One can assume that Herzog is respectful of Murnau because his Nosferatu literally duplicated so many images from the original. That he wants—or is able—to remake Murnau's classic is doubtful, because his own identification with the extraordinary, the supernatural, keeps running counter to the story's insistence on the tragedy of a being who can never die, therefore never love, never live in the present. What Herzog does is to make his own contrary film inside the original, elevating Jonathan Harker from functionary to dual protagonist, so that at the very moment Dracula is released from eternal life by lingering with Lucy beyond first cock-crow, Jonathan is released from the bourgeois present … to become the new emissary of the undead.

A less schizophrenic work, Woyzeck … is in many ways a faithful adaptation of George Büchner's strange fragmentary play…. Herzog has deleted and compressed some material but invented nothing, and one might assume that he found Büchner's terse, gnomic dialogue, his non-linear construction and his yoking of a cosmic and a social sense of injustice adaptable enough to his own declamatory, disjunctive style. There is also a characteristic Herzog tension in Büchner: the contradiction between his 'new' naturalism (a proletarian hero, first driven crazy and then to murder by an unjust society) and his 'new' expressionism (the brief, elliptical scenes) that made the play unperformable for so long.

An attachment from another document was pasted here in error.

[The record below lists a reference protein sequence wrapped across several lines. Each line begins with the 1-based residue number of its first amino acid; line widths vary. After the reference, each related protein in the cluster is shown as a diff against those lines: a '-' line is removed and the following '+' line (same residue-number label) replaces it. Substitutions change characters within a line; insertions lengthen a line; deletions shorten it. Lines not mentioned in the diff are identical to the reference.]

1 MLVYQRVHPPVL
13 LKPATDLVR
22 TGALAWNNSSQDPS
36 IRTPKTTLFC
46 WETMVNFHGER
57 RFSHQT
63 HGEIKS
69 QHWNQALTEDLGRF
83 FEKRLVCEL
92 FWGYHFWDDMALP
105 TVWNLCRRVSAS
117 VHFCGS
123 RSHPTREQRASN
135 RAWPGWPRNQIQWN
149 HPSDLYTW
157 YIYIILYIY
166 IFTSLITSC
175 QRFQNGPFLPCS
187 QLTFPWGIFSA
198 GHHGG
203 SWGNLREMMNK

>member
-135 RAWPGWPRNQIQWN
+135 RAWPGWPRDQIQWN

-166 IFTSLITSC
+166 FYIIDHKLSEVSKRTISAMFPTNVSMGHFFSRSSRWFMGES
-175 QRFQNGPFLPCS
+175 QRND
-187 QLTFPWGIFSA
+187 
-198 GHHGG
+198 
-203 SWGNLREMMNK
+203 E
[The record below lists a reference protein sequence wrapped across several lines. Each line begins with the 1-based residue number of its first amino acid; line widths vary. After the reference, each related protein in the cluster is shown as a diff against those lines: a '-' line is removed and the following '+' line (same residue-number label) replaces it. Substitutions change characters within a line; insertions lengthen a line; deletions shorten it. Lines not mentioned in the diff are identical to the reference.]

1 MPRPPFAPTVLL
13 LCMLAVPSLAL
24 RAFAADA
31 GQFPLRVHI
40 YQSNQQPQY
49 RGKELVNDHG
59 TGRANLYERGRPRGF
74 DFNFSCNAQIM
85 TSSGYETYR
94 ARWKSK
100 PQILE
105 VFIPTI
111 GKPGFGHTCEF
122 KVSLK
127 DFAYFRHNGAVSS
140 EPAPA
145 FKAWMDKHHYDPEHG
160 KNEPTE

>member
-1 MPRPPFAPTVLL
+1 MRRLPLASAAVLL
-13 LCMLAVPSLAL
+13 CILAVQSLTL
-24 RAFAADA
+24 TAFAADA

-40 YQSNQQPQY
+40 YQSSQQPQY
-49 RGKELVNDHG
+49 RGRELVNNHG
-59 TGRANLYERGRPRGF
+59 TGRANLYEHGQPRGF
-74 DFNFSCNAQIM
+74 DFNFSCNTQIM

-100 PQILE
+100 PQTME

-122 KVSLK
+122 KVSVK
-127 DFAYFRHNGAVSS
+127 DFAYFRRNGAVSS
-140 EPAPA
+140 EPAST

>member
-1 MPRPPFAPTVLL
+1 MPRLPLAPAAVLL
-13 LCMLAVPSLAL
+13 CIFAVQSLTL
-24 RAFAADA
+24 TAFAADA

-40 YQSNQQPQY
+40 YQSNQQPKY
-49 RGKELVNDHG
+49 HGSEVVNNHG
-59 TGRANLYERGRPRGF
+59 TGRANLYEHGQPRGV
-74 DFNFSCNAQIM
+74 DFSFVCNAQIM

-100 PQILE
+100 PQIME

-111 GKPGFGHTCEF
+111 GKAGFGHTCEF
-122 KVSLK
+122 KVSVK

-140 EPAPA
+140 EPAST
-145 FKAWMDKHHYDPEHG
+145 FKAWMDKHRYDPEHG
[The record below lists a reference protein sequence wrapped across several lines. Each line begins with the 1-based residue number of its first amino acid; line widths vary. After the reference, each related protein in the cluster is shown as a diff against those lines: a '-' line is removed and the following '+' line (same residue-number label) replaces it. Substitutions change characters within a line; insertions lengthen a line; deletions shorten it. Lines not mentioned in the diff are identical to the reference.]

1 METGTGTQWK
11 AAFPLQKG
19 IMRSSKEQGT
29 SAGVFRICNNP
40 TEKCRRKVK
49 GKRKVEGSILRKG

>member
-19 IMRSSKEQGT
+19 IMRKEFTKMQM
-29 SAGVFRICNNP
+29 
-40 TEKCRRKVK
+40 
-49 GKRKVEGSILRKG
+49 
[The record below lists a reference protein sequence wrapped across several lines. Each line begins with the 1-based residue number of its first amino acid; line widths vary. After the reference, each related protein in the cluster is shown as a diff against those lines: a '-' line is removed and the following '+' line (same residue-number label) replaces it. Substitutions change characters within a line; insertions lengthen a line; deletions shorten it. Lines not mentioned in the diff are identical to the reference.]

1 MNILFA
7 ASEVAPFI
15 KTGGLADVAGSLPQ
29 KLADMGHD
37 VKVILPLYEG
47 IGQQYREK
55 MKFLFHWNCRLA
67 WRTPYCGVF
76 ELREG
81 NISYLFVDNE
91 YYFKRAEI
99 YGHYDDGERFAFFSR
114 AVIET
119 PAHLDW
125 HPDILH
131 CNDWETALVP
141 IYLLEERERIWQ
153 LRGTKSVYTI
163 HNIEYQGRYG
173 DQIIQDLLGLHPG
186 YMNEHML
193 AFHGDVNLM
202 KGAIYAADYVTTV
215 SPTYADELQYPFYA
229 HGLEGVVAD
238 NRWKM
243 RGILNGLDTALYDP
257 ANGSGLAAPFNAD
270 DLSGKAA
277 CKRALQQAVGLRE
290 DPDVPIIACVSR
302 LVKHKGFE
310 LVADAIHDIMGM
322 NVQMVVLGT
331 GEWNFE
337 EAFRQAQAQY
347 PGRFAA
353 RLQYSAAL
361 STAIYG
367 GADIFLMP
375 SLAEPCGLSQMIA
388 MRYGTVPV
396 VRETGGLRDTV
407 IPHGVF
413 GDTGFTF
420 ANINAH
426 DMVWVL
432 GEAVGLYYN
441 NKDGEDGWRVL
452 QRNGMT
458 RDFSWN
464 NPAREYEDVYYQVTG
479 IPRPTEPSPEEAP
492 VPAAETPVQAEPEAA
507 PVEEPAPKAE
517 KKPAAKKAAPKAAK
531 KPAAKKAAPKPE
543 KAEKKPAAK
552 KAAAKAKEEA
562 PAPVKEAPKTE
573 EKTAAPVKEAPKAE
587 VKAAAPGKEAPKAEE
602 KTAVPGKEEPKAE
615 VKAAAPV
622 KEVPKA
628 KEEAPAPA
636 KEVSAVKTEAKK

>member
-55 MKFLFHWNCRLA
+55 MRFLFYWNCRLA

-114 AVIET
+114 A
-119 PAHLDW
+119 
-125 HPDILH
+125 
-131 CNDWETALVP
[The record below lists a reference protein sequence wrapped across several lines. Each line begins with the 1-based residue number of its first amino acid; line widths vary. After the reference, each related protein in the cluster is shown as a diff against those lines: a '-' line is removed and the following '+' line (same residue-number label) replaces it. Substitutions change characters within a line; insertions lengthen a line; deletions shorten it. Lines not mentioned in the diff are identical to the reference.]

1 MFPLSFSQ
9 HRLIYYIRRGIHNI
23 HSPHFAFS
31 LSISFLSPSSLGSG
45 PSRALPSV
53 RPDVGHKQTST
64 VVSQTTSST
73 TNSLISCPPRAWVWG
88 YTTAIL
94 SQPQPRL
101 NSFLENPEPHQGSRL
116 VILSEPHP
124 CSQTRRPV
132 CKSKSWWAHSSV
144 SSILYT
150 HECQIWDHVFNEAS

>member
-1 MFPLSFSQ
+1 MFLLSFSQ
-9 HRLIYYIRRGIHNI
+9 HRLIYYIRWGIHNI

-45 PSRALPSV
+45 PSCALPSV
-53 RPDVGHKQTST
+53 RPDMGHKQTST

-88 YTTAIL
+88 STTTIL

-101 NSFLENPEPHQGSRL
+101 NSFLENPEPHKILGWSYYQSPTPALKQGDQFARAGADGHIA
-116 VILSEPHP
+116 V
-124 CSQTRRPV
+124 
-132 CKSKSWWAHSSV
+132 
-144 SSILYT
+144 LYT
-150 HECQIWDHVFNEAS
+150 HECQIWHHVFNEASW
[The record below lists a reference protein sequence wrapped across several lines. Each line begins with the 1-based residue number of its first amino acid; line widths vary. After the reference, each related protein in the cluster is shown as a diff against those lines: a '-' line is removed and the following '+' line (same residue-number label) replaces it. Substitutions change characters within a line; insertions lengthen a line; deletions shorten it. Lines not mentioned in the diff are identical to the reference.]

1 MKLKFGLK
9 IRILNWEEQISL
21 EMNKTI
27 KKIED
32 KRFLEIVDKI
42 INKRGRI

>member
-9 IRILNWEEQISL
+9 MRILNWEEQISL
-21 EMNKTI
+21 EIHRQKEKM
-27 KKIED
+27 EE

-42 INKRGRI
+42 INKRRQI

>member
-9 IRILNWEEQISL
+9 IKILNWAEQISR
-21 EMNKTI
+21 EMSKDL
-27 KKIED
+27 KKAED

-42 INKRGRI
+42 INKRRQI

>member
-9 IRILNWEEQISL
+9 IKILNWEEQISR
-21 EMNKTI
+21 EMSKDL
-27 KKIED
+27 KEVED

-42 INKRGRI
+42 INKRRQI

Herzog even draws imagery from Büchner that is strongly reminiscent of previous Herzog. The fair which the soldier Woyzeck … attends with his common-law wife Marie … features a demonstration of the 'human' understanding of animals and the low evolutionary standing of some humans (i.e. soldiers) that recalls the exhibition of freaks in Kaspar Hauser. Büchner's archetypes of the bourgeois order, the Doctor and the Captain, who prod experimentally at Woyzeck, and push him towards his final madness by teasing him about Marie's infidelity with the Drum Major, are also dotty rationalists in the Herzog tradition. The stream beside which Woyzeck kills Marie, and in which he tries to wash away his sin, is conjured at the very beginning of the film as an idyllic setting for the placid, strangely toy-like garrison town (Herzog's treatment of man and nature taking him by a more direct route than the conventions of expressionism back to Murnau). Woyzeck's most severe limitation, in fact, might not be its given literary qualities but the extent to which it has allowed Herzog to remake something like Kasper Hauser. Woyzeck is explained here even less than he is in the original: he is an obscurely obsessed mooncalf, tortured by cosmic visions as much as he is victimised by military discipline and the economic need that drives him to take part in the Doctor's experiments. Büchner's references to silence, darkness, blindness, and his apocalyptic biblical parables, are also typical of Herzog, but remain tensely contained in the text, unreleased in the imagery. (pp. 259-60)

[In Woyzeck, Herzog] has, more successfully than in Nosferatu, accommodated his own personality to the original author; and if it is less than exploratory, the film works finally as a canny holding measure. (p. 260)

Richard Combs, "Film Reviews: 'Woyzeck'," in Sight and Sound (copyright © 1979 by The British Film Institute), Vol. 48, No. 4, Autumn, 1979, pp. 259-60.